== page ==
Who would have thought that it will take a retired General often associated with dictatorship to recognize June 12? So, it was gladdening that President Buhari in short while did what three PDP presidents found too hot to handle. That was how President Buhari declared June 12 as Democracy Day and national holiday. It did not end there: President Buhari also more or less recognized Chief MKO Abiola as an elected former President by awarding him the highest national honour of the Grand Commander of the Federal Republic (GCFR), which is reserved for only heads-of-state. So, it took a Fulani President to honour a Yoruba man whose kinsman as President did not consider worthy of honour.
It is important to note that what President Buhari did with June 12 remains his eternal legacy in the history of our country. The success of democratic leaders is not accurately measured by the bridge-road theory of democracy, which simply catalogues the number of boreholes, roads and bridges constructed. Not that the President has not done well even in this sector. The real success of democratic leaders inheres in those intangibles as the effort to uphold democratic values as free choice, civil rights and personal liberties on which democracy rests. June 12 provides the raison d’etre for the Fourth Republic. Without June 12, there couldn’t have been May 29. More so, June 12 reminds us of the high costs paid by Nigerian citizens including the ultimate price to win this democracy. It also cautions those who wield power to remember the real owners of the power, the Nigerian people. By recognizing June 12 and treating it with the national respect the date deserves, President Buahari has earned his legacy as a democrat. He is indeed now more than a converted democrat!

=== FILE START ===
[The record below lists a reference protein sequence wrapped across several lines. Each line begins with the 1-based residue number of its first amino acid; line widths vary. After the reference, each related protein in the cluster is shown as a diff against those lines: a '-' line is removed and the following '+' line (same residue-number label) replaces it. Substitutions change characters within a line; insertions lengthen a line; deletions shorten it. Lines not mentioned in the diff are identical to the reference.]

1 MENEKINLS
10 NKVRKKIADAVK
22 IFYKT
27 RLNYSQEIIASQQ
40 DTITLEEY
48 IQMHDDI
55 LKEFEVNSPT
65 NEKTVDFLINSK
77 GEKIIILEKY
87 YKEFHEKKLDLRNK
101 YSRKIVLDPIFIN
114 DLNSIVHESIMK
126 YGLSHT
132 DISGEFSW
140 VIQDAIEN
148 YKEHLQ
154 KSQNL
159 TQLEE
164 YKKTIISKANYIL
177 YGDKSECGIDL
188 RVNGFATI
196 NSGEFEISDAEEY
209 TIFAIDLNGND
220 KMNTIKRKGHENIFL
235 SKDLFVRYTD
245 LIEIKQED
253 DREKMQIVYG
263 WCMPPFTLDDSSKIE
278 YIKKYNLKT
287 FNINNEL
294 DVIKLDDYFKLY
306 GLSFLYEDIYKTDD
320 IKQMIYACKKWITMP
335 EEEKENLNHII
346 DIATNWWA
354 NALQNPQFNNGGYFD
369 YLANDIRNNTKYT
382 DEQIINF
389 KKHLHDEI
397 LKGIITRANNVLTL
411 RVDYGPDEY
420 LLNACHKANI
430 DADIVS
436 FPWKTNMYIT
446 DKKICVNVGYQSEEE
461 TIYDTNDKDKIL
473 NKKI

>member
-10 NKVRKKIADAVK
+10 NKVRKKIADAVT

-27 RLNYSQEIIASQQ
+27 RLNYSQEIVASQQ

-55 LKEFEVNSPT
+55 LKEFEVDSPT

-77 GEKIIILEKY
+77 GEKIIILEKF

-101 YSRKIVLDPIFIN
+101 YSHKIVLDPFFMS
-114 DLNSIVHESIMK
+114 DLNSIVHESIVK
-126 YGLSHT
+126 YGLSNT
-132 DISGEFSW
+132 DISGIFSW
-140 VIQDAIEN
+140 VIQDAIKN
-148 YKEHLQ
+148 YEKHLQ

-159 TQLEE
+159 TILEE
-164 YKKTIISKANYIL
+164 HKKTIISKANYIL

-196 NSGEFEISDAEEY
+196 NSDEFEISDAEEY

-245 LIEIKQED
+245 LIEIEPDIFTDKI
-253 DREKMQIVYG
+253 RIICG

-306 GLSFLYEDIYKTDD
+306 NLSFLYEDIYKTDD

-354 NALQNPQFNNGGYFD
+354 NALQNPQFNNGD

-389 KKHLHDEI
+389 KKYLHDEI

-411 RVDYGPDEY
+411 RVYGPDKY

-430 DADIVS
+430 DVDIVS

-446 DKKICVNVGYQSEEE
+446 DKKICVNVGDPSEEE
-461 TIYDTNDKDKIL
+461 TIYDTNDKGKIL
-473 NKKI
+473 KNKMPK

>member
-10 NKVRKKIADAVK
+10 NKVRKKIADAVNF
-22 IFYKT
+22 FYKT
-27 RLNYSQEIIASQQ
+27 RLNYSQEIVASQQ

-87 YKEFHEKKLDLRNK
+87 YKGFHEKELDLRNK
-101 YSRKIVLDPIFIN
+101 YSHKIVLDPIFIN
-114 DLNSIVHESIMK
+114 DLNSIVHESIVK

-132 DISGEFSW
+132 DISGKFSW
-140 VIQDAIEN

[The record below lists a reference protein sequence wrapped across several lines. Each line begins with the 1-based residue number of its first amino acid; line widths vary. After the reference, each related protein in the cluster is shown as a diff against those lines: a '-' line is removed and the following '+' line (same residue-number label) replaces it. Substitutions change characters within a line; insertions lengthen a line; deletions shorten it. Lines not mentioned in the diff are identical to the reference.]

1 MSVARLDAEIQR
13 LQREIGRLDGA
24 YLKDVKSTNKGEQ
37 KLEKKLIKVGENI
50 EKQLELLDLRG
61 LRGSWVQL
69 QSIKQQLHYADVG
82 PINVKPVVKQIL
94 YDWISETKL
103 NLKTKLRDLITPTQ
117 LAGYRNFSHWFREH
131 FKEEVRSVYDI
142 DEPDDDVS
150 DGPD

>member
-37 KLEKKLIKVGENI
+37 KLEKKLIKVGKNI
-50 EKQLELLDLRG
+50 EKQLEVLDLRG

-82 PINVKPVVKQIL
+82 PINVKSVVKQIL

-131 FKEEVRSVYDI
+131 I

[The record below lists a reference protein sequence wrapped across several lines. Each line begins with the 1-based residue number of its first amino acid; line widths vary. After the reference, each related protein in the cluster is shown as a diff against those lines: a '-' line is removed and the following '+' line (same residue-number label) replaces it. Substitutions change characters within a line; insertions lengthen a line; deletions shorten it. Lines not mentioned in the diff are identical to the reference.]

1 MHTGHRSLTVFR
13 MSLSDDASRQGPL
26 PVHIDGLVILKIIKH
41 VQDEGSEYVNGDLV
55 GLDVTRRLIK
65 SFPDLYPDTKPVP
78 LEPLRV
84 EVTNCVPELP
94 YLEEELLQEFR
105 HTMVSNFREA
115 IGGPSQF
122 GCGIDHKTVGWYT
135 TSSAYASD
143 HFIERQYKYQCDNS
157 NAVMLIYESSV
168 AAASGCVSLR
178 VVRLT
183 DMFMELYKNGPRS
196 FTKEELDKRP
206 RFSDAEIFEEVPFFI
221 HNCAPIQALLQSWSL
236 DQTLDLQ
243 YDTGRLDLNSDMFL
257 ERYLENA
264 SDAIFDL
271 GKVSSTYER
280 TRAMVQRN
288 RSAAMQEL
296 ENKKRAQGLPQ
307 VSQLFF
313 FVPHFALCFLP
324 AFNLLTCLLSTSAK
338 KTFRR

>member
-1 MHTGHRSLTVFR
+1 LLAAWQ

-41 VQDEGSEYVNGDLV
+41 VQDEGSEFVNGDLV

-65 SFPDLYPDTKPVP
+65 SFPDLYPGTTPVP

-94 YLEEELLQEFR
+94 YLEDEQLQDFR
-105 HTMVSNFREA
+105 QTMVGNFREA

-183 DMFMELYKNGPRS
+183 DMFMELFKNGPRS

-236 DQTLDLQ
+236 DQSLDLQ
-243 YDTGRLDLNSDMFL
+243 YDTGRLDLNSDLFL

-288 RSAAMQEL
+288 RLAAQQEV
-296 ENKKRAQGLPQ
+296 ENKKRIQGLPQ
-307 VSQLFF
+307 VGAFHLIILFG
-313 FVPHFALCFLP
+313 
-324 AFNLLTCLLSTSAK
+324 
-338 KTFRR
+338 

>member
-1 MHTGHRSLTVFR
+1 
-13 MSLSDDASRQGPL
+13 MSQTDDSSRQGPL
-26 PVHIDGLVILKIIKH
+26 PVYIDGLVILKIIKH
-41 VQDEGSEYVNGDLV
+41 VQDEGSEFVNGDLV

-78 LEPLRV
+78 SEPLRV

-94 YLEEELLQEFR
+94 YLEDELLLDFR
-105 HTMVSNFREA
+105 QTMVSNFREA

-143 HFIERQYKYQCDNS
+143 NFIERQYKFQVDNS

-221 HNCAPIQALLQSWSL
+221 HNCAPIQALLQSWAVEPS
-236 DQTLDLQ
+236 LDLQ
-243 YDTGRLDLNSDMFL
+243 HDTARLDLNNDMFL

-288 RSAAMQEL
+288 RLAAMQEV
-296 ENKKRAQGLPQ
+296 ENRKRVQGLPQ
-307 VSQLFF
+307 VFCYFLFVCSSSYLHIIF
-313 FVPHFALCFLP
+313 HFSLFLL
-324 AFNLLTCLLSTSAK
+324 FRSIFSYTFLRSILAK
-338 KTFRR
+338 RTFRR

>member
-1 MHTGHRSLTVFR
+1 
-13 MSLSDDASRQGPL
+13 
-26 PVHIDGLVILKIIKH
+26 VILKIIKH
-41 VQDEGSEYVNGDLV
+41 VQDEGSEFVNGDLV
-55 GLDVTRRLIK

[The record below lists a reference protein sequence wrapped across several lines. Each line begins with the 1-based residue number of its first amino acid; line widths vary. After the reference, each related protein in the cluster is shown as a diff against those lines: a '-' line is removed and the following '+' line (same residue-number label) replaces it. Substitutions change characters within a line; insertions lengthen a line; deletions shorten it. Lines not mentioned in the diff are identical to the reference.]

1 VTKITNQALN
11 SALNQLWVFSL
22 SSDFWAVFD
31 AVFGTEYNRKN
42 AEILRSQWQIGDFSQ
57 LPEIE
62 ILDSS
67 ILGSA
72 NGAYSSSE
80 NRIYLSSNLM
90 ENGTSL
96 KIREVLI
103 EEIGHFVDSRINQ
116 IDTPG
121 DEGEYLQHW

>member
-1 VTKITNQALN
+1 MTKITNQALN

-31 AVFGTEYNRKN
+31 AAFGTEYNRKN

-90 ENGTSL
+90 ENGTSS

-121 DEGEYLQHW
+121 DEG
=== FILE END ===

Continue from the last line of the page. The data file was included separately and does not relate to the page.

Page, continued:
· Ainofenokhai Isa, a freelance journalist, sent in this piece from Benin City in Edo State.